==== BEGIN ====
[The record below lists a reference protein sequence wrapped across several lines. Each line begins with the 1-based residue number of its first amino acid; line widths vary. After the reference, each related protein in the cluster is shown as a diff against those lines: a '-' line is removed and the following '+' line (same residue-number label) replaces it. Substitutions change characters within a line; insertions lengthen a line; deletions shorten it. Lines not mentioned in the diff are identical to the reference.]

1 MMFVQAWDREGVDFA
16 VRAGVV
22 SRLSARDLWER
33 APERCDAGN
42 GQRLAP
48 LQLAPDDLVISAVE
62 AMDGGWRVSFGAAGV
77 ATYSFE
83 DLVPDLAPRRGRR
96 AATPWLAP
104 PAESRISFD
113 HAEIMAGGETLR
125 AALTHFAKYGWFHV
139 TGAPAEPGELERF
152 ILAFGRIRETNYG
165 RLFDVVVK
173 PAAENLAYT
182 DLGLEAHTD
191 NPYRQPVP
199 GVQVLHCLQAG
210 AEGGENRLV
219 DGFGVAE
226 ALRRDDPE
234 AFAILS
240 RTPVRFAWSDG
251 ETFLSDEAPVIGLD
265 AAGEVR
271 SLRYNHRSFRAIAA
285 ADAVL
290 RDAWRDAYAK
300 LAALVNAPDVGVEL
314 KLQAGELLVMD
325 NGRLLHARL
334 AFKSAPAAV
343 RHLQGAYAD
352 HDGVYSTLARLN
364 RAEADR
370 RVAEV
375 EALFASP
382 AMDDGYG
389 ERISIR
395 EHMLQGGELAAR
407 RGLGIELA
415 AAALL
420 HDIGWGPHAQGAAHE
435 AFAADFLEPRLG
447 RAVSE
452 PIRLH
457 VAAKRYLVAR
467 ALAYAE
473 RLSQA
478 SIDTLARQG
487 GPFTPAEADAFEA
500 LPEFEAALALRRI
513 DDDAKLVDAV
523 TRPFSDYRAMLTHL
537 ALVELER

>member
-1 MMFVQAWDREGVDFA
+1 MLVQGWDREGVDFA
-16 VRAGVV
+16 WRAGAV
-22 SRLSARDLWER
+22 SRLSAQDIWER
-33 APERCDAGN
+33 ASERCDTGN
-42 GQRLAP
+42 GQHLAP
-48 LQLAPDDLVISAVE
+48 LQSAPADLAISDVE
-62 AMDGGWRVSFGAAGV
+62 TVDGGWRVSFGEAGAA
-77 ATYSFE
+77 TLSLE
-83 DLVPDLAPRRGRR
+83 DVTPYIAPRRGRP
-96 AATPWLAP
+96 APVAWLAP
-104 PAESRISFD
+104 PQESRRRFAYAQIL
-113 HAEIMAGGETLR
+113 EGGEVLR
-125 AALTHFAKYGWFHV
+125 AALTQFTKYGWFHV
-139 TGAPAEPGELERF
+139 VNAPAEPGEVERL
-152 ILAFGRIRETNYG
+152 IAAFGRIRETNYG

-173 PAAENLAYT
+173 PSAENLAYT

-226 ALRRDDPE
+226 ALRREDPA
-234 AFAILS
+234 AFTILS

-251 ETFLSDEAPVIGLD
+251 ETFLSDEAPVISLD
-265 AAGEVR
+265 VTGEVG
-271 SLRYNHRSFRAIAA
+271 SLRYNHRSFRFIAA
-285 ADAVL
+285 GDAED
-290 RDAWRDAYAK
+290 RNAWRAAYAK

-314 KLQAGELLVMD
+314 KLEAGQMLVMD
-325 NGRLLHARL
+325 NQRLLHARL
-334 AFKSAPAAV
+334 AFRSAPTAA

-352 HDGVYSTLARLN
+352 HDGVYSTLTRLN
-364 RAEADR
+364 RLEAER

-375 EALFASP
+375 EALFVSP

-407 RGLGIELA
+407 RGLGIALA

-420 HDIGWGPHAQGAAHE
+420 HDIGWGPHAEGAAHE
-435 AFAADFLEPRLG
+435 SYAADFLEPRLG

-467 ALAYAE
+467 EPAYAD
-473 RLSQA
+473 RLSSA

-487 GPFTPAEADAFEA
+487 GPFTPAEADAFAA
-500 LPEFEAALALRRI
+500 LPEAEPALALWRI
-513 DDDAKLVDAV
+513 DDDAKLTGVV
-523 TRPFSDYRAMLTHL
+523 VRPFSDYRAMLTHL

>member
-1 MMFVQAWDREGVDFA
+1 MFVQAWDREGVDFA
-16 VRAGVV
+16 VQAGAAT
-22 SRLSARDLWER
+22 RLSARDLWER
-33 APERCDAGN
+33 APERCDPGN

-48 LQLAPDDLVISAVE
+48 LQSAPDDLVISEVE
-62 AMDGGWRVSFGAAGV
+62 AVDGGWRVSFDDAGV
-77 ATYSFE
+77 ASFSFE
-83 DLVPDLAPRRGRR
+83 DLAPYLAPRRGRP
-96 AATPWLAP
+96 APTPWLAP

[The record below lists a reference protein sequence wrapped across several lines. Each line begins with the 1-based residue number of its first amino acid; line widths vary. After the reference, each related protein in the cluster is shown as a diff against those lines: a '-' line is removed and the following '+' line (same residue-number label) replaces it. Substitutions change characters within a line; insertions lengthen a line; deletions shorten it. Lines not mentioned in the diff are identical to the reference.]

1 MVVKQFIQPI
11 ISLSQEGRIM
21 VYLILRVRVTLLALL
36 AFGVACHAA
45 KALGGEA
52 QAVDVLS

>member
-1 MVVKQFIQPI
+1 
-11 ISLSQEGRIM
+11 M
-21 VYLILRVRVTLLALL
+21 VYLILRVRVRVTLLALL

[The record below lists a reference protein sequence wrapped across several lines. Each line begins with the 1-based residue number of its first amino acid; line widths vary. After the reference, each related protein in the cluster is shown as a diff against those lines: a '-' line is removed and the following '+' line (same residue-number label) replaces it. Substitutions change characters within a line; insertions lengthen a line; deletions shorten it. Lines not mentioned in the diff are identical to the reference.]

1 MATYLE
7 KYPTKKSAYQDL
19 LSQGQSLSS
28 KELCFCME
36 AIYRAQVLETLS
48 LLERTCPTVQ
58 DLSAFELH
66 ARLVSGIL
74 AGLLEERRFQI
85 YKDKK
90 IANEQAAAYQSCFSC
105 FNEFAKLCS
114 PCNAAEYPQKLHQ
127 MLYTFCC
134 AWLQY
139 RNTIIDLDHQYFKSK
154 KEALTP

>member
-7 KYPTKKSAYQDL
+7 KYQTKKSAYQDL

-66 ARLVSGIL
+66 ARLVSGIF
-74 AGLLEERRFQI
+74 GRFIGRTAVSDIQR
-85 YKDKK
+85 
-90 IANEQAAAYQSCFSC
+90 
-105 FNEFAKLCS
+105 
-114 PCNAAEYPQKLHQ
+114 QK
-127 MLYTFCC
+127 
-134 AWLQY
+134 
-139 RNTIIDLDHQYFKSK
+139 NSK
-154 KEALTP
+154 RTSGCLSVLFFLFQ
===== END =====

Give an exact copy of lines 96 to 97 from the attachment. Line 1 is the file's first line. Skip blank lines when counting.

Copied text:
-251 ETFLSDEAPVIGLD
+251 ETFLSDEAPVISLD